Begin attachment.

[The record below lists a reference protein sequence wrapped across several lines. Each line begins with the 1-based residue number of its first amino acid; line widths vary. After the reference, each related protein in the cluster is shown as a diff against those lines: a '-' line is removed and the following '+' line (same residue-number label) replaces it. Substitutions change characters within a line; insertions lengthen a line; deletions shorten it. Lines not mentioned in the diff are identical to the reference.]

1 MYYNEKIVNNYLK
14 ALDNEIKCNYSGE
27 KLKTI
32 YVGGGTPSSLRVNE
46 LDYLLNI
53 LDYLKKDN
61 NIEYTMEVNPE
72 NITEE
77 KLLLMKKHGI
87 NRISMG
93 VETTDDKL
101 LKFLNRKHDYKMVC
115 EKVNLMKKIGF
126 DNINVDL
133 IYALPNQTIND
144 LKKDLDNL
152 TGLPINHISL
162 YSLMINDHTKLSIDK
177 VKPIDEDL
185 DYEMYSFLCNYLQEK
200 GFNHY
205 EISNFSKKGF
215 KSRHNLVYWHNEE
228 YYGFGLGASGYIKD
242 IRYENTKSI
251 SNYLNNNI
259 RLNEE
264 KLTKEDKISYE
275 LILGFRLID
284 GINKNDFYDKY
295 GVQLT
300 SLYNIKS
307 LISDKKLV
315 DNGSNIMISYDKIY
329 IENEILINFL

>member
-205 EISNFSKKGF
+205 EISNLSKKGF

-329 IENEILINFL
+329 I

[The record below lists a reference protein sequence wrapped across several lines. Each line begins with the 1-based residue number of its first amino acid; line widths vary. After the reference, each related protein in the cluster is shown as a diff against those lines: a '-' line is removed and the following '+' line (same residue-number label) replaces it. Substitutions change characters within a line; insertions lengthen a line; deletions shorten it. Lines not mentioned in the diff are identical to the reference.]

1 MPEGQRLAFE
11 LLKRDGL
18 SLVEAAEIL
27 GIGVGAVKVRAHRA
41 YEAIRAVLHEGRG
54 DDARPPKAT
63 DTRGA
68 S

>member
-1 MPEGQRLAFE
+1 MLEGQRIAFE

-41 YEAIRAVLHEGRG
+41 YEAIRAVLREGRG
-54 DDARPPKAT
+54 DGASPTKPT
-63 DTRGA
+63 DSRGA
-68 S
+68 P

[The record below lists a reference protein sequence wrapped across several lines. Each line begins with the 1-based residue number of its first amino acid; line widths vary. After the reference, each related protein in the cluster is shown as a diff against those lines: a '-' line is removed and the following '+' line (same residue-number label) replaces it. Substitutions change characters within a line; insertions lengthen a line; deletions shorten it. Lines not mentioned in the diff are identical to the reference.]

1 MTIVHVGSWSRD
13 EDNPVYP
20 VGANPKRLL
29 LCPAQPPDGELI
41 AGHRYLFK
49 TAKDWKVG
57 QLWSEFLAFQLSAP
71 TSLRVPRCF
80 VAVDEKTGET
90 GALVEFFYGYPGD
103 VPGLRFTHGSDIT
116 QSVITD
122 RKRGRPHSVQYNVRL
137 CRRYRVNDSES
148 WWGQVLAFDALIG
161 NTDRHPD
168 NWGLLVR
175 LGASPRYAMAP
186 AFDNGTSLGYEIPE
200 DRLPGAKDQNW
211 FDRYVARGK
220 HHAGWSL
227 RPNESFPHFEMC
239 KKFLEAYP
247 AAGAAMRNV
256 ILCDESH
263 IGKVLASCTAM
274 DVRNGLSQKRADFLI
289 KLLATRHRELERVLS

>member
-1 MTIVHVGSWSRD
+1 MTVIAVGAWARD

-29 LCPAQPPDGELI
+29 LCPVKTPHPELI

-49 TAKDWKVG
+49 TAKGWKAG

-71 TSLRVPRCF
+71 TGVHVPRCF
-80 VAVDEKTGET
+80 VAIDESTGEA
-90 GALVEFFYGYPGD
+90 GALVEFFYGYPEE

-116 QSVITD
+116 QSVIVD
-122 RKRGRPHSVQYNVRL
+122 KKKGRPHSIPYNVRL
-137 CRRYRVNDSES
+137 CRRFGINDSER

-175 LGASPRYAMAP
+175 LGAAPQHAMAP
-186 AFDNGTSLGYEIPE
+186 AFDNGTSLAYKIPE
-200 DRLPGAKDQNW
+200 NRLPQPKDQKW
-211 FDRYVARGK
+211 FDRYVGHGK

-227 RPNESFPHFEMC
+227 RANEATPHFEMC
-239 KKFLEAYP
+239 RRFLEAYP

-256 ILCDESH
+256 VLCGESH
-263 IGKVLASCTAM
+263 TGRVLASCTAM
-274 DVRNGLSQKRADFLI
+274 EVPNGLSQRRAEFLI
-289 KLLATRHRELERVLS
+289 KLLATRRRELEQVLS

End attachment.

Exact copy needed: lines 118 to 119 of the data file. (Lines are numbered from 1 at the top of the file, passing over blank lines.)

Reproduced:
+211 FDRYVGHGK

-227 RPNESFPHFEMC